The wind is fierce on Skryne Hill in Meath when we arrive at O’Connells on a recent Sunday afternoon. A note pinned to the door defies the weather and the changing times, reminding us that in this small part of Ireland, at least, it’s still Holy Hour and the doors of this 170-year-old pub will remain closed until 4pm.
We venture into the neighbouring abbey, looking across to the Hill of Tara and wait for time to pass. There can be few better places for such an endeavour. Time matters in this parish and entire lifetimes have been consumed keeping a fire blazing at the heart of this incredible pub.
You already know it from its starring role in the Guinness Christmas TV ads, but walk through its doors and you’ll be startled by how quickly you come to feel at home. Cavan man Jim Tobin is behind the bar and with a calm authority talks us through its history and of the women who have shaped it. Young Mrs O’Connell, who was in her 70s, passed away six weeks before our visit. Old Mrs O’Connell, a woman who ran the pub well into her 90s died in 2012.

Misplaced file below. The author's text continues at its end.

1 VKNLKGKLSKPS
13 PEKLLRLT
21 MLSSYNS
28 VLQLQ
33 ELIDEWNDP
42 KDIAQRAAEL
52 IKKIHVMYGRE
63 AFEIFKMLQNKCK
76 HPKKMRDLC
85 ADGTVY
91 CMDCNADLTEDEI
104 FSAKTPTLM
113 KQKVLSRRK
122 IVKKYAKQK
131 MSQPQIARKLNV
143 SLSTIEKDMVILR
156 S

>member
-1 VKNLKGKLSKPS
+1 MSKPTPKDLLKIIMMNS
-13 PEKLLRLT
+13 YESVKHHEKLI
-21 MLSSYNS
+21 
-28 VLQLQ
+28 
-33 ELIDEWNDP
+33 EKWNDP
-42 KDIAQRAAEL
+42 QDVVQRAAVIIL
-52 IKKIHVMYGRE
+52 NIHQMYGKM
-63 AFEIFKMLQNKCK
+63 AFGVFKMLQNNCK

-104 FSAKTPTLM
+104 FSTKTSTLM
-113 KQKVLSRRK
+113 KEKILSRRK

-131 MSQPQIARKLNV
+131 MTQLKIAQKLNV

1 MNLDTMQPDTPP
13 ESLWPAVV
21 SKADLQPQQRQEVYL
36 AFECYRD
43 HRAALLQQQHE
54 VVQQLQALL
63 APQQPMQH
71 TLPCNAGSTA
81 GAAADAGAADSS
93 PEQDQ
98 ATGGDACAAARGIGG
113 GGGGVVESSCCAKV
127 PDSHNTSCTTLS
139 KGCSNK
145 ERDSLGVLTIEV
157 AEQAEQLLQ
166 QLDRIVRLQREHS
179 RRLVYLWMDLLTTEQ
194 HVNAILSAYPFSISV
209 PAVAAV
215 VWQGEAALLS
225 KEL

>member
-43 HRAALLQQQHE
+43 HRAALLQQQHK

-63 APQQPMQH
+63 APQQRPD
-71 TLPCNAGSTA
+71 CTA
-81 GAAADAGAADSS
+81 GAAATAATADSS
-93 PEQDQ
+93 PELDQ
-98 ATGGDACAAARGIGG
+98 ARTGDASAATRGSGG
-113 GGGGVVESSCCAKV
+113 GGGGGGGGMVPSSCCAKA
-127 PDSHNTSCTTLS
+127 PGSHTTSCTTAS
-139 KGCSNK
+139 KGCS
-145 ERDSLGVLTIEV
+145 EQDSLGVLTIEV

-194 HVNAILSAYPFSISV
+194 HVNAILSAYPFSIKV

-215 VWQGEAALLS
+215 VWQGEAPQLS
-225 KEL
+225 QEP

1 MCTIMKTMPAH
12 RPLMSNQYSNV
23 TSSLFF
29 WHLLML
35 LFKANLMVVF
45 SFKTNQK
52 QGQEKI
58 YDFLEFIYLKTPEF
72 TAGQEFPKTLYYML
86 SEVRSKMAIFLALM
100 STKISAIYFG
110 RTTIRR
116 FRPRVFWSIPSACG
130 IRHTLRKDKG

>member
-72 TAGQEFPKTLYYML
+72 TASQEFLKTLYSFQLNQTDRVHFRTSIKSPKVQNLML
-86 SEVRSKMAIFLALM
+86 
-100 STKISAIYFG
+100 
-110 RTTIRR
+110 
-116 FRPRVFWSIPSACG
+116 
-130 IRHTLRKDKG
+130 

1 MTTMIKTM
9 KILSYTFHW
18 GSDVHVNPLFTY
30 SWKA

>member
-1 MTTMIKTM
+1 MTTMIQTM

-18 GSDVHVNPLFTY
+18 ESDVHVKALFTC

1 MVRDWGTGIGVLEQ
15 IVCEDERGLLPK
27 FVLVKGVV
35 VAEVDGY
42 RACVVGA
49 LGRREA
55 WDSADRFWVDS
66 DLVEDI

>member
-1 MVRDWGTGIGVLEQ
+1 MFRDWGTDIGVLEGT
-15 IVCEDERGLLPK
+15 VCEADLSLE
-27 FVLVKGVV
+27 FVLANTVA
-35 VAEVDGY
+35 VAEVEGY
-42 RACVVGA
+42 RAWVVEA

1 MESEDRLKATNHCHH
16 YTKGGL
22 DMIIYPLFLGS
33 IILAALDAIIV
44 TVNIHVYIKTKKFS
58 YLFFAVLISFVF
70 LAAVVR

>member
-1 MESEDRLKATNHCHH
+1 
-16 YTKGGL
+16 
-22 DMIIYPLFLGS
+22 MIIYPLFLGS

Their touch is everywhere: from the homely feel of the back rooms to the retro style of the beer pumps to the wood-panelled ceiling and walls. The strip lighting can't compete with the sunlight flooding through the window, the clock ticking on the wall and the Rudyard Kipling poem, If, that struggles for pride of place above the fire. It's a place that demands change to matter or it simply doesn't gain entry.
Summer evenings are famous – throngs of people talking, meeting, laughing and living around its sturdy walls. Young brides are led through the door by their grooms, ceoltas groups ring for permission to play while the business of horses is everyday. Give yourself an afternoon there – you’ll quickly learn the meaning of time.